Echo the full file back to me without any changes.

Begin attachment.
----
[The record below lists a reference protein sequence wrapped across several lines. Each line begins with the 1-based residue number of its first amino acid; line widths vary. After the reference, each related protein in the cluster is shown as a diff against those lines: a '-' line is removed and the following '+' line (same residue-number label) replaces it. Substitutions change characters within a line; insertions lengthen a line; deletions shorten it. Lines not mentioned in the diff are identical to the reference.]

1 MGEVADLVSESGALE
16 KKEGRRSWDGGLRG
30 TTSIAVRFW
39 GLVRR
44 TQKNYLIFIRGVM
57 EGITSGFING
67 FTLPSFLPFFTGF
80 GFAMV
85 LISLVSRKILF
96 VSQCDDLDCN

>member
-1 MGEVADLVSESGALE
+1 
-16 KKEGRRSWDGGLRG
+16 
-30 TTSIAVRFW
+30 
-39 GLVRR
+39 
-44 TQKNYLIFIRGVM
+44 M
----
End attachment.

[The record below lists a reference protein sequence wrapped across several lines. Each line begins with the 1-based residue number of its first amino acid; line widths vary. After the reference, each related protein in the cluster is shown as a diff against those lines: a '-' line is removed and the following '+' line (same residue-number label) replaces it. Substitutions change characters within a line; insertions lengthen a line; deletions shorten it. Lines not mentioned in the diff are identical to the reference.]

1 MGEVADLVSESGALE
16 KKEGRRSWDGGLRG
30 TTSIAVRFW
39 GLVRR
44 TQKNYLIFIRGVM
57 EGITSGFING
67 FTLPSFLPFFTGF
80 GFAMV
85 LISLVSRKILF
96 VSQCDDLDCN

>member
-1 MGEVADLVSESGALE
+1 
-16 KKEGRRSWDGGLRG
+16 
-30 TTSIAVRFW
+30 
-39 GLVRR
+39 
-44 TQKNYLIFIRGVM
+44 M